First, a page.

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Updated: November 8, 2013 16:55 IST
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Yeh Hai Bombay Meri Jaan

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City Adrift by Naresh Fernandes
City Adrift by Naresh Fernandes

It is difficult to encapsulate the city with mere words, but Naresh Fernandes pulls it off in his book City Adrift

Mumbai, that wonderful point of aggregation of Indians from all parts of the country, has never been too far from the news. Delhi is mocked as a mere political capital, an agglomeration of babus and netas. Kolkata is too much about culture and Chennai too straitlaced for many. Mumbai, the land of snacks and slangs, commerce and opportunity, is the place to be, they argue. For years, it has been drummed into our heads that the city is all about resilience, that it has a soul which mocks at adversities. Tragedies here are just events, life has to go on — who has forgotten 26/11? Or for that matter the floods. Every time Mumbai is hit, Mumbaikars hit back.

Not just authors and poets, even our Hindi film merchants have celebrated the city ever since cinema moved beyond mythologies. Remember Johnny Walker in CID and that unforgettable number, ‘Yeh Hai Bombay Meri Jaan’. Majrooh Sultanpuri’s words conveyed awe and wonder. Or Akbar Khan in the mid-80s with Haadsa that had the magical song, ‘Yeh Bombay Shaher Haadson Ka Shaher Hai’. Amit Kumar’s words, again, evoked curiosity. More recently, we have had films like Yeh Hai Mumbai Meri Jaan. And its sequel. No other city has been similarly seduced, embraced, loved.

Truth to tell, wonderful as these songs are, they convey only a partial picture of the city, a breezy moment of joy. That’s all. The details come with the written words. They provide a picture that may not always be beautiful but still holds your attention. They show the city’s undisturbed elegance, its almost unending heterogeneity; they also show its ugliness, its new-found luxury ghettos, its eternal chaos. I discovered as much with City Adrift, Naresh Fernandes’ short biography that described it as a metropolis “reclaimed from ocean and iniquity”, a place that “effortlessly manufactured the dreams that captivated a nation and drew fortune-seekers to it by the million”.

And it all started with a dream. Goddesses Mahalaxmi, Mahakali and Mahasaraswati appeared in a dream of a government contractor. They said that when Sultan Mubarak Shah’s men captured the city in 1318, they had fled their ancient haunts in Worli to hide in the creek, the Kshirsagar. If they were brought back to dry land, they promised him, the seawall would hold. Ramji rescued the deities and soon Mahalaxmi was installed in a temple by the shore. The building of the embankment changed the fortunes of Bombay, Naresh quotes Govind Narayan, the city’s earliest biographer.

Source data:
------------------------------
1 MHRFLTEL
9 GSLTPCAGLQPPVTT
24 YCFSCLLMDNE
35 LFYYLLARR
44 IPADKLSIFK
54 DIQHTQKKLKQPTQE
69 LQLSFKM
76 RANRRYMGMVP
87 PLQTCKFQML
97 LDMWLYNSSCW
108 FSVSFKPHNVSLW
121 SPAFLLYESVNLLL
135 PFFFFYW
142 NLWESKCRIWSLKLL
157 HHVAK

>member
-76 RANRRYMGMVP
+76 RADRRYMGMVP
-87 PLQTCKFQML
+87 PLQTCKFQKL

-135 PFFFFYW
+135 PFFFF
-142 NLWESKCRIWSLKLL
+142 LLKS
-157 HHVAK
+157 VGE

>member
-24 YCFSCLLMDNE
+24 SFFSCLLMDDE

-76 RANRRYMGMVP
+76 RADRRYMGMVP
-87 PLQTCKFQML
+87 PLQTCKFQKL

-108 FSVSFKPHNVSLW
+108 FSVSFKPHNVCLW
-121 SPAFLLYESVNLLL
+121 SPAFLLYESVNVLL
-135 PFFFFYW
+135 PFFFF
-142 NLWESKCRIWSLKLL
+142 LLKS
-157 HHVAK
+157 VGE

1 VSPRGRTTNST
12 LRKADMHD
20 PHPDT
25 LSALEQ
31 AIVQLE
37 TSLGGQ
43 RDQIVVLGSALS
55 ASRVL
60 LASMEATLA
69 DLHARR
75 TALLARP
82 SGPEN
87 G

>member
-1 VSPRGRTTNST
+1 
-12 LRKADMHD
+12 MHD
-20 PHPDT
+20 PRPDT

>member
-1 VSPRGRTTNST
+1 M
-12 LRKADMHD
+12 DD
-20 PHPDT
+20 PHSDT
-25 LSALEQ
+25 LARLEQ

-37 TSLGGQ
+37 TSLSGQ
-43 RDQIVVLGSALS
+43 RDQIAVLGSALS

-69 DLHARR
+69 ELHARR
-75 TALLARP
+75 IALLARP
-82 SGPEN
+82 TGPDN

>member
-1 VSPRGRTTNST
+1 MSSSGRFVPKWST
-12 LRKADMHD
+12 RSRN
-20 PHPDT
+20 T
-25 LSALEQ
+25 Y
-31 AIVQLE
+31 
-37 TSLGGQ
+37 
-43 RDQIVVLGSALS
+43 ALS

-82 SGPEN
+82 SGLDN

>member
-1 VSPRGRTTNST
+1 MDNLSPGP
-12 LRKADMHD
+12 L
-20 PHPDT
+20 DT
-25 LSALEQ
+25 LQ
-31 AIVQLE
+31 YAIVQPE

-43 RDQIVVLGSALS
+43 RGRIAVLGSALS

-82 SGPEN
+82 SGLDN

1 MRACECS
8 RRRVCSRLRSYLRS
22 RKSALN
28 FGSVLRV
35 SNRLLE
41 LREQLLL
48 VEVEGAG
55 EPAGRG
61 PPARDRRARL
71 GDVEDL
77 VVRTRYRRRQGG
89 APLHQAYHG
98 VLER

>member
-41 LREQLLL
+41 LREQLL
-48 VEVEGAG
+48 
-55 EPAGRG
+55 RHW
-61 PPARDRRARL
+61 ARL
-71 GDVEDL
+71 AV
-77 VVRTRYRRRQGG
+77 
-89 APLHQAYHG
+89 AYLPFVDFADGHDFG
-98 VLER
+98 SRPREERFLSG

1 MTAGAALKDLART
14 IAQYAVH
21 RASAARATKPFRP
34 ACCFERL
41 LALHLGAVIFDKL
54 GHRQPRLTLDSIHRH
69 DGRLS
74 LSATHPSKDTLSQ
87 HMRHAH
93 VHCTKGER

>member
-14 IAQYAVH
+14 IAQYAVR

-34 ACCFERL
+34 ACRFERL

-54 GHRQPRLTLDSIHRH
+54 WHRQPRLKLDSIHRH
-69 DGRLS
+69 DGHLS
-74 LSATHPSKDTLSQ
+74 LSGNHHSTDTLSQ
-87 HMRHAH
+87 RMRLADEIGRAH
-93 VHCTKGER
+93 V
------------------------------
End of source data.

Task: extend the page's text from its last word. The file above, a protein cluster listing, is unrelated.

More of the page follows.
Then, believe it or not, the city came to the Crown as part of the dowry Charles II received for marrying the Portuguese princess Catherine of Braganza! Amazingly, Charles was given to understand that the city was “within a very little distance of Brazil”! A little later, he leased Bombay to the East India Company on a rent of 10 pounds per annum. Thus was the prince dispossessed of the “great burden”. With this deal started the city’s unending tryst with commerce. If Naresh supplies dollops of nostalgia, he does not blink when he talks of contemporary politicians and how somebody like Manohar Joshi built Kohinoor Square on a plot of land once occupied by Kohinoor Mills. Its holdings also include hotels, wind-energy farms and technical schools. What he says in these lines is important, what he says between the lines is vital.

Naresh here does not act so much as an author as a facilitator. He just slips into the role of a tour escort, leading you by the hand to the city, its landmarks, its pockmarks. He shows you the picture, lapses into silence, allowing you to draw your own interpretation, your own conclusion. And then at the end takes you by the jugular. Alluding to 26/11, he recalls a text message that said, “Yes, we need to be scared about the people who came in on the boat but we need to be even more worried about the people who came in on our votes”. Yes, he avoids stating the obvious, again happy to let you understand the unsaid.

“The re-islanding of Mumbai does not bode well for its future. A city can flourish only if it has common ground to make common cause,” he concludes with a flourish.

I had not read Naresh earlier. After this tale of a city trying to rediscover its soul, I am sure, it won’t be the last. Naresh indeed paints with words; subtle yet scathing. As for the city, well, it will outlast the Joshis and the rest. After all, as Majrooh told us almost 60 years ago, ‘Yeh Hai Bombay Meri Jaan’.

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